The Oris × Bracenet Aquis is no wallflower. Its commanding wrist presence, bright steel bezel, polished outer links, and, crucially, the lively green dial really do stand out. If you want your Aquis to be an everyday watch, I would suggest getting the 39.5mm version in black or blue. This one, on the other hand, is a statement piece. At 172 grams, it is a statement you feel on the wrist too.
If I had to place a critical note, I would point at the bracelet. It doesn’t feel as solid as I would have hoped. The clasp is decent but nothing fancy. We are probably getting a little spoiled by what some microbrands are offering at the price. What Oris brings to the table here at €2,350 is by no means a dealbreaker for me. It is just not quite as over-engineered as I associate with the Aquis.
Aesthetically, I really like the Oris × Bracenet Aquis. It exudes fun. There is a contrast between the very down-to-business case and the cheerful dial, and it is a contrast I like. I don’t usually regard the Oris Aquis as a lighthearted summer watch, but this one can play that role exceedingly well.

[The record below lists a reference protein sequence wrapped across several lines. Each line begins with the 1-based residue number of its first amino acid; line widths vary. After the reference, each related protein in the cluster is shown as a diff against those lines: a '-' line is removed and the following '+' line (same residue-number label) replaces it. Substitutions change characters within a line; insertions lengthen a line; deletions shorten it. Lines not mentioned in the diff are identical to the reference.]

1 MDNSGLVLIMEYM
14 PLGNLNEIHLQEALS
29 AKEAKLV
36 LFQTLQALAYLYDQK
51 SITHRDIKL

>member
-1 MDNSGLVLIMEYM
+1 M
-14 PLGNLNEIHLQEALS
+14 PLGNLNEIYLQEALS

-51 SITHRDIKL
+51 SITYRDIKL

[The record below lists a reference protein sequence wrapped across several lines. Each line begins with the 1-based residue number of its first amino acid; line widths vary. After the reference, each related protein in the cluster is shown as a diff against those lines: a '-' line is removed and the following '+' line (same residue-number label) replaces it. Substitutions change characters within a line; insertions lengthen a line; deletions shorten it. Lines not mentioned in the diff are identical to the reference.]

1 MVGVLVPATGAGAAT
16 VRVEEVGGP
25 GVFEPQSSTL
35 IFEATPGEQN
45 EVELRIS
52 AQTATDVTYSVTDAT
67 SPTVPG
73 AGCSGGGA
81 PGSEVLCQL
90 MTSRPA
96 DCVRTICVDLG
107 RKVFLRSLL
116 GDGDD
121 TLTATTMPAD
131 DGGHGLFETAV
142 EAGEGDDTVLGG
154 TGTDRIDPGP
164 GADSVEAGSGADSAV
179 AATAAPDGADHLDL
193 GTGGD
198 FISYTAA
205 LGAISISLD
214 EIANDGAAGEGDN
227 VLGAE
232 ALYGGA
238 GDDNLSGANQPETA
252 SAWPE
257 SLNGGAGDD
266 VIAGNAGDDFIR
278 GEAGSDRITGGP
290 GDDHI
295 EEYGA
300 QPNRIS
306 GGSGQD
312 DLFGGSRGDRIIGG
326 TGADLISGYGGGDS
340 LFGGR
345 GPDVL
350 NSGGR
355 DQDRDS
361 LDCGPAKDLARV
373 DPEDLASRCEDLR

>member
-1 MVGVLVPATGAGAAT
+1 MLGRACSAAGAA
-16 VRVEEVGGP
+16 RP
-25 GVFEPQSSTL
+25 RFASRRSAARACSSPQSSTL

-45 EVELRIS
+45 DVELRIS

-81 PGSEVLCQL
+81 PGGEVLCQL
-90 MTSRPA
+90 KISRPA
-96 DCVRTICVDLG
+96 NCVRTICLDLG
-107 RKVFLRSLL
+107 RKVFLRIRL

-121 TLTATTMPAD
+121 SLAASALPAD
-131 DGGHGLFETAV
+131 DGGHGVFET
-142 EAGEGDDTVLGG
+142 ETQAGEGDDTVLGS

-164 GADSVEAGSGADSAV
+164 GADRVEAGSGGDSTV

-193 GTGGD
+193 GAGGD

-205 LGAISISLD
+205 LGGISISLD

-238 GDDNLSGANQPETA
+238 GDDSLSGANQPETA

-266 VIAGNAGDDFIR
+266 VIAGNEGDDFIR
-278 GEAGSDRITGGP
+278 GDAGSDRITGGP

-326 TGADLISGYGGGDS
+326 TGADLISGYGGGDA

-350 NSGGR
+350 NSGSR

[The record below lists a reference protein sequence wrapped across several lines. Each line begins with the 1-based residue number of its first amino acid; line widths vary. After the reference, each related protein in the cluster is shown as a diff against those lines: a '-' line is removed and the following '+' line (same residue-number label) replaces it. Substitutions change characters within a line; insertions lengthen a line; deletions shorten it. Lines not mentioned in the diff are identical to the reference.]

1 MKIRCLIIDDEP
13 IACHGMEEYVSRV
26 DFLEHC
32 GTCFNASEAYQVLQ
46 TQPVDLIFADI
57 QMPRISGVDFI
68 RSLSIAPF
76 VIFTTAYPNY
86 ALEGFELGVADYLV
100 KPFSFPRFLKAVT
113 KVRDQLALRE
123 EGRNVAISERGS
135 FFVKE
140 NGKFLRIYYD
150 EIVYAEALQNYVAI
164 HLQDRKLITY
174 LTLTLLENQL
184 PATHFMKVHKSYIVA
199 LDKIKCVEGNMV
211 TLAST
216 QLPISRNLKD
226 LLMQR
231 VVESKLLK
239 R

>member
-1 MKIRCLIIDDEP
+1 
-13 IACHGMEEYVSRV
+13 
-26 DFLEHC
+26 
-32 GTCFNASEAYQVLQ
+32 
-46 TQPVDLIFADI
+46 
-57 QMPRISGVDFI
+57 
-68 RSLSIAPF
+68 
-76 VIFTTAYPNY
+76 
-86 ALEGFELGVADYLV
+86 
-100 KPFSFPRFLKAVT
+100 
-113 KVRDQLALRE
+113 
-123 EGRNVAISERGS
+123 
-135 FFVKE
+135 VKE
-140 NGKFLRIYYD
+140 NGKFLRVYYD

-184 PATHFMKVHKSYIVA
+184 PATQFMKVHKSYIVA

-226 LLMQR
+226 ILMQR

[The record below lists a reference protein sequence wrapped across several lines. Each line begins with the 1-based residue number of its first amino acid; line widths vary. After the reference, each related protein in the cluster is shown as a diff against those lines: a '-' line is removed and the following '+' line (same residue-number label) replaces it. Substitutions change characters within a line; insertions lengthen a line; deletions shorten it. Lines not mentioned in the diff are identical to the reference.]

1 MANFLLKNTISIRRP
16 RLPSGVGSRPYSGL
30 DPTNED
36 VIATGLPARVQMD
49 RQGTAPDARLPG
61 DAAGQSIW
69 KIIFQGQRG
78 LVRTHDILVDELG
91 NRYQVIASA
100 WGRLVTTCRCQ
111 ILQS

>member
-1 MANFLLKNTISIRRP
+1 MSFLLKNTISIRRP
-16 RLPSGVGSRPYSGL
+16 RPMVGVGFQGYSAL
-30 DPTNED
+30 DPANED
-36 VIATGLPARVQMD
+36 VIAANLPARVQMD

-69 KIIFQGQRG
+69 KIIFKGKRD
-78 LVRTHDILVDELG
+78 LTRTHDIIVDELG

So the dial, in that sense, isn’t writing checks that Oris can’t cash.
I am always slightly apprehensive about wearing statements, which this Bracenet dial is. Either I take action for a cause I believe in, or I don’t. I do not feel the urge to put my position on display through bracelets or watches. Furthermore, I cannot imagine going on a tangent about ocean pollution when someone asks me about my cool green watch. But this simply says more about me than it does about the watch or Bracenet.
The great thing is that this watch doesn’t necessarily need the connection. It can stand on its own. The paper-like marbled green dial is simply beautiful. And by buying one, you do support the cause financially. It is also good to know that Oris puts serious effort into its positive impact on the world in terms of social responsibility and sustainability. Most watch brands could learn a thing or two from the brand in this regard. So the dial, in that sense, isn’t writing checks that Oris can’t cash. And that is a good thing.
What do you think of the Oris × Bracenet Aquis? Let us know in the comments below!